In 2010, White Memorial completed a $250 million project to rebuild much of the hospital – made possible in part by $89 million in FEMA funding for seismic upgrades and $30 million in community support. The hospital now has a new eight-story tower, the crowning structure of the expansive and rebuilt medical campus.
White Memorial officials say that the hospital has always had a spirit of optimism about the future and a deep and abiding respect for people, even as it faced wars, earthquakes, depression, financial crisis and other difficulties.
During World War II, local Japanese and Japanese American residents living near the hospital were relocated to internment camps. A nearby Japanese hospital asked WMMC to operate their hospital in their absence. Without hesitation, White Memorial assumed its management and when the Japanese were freed, gave back the keys.
An exhaustive documentation of White Memorial’s milestones are compiled in the book “The Inspiring 100-year history of White Memorial Medical Center, A Journey of Faith and Healing,” written by Ronald Graybill and edited by Jane Allen Quevedo.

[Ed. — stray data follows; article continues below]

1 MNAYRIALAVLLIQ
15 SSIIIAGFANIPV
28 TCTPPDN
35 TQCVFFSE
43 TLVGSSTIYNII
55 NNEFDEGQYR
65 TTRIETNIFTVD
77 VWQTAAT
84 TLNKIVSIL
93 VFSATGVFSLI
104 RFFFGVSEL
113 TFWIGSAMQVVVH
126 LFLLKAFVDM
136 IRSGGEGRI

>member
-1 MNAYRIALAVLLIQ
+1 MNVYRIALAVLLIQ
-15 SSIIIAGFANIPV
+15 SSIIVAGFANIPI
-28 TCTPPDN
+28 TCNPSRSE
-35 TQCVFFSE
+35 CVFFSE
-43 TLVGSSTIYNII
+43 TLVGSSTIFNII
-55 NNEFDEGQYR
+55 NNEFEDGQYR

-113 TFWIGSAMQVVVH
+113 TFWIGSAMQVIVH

The medical center teaches physicians, nurses and health care workers—but also provides patients and community members with education on how to improve their health. Along with taking care of the physical health of the community, the hospital has many programs to assist local residents in learning more about taking care of their own health needs. With an economic impact of $937 million each year, White Memorial in many ways has become a beacon of community pride in the underserved Latino neighborhood where it is located.
In serving its mission of keeping the community healthy, White Memorial’s services include behavioral medicine, diabetes care, cardiac and vascular care, intensive and general medical care, oncology, orthopedic care, rehabilitation, specialized and general surgery, stoke care and women’s and children’s services. The hospital serves more than 126,000 patients each year.
White Memorial Medical Center is celebrating its Centennial year with a series of events throughout the year, including a Gala this Sunday at the Beverly Wilshire Hotel that annually raises funds for the medical facility. For more information about the events and for a look at gallery of historical photos and stories about the hospital from members of the community, visit www.whitememorial.com/Centennial.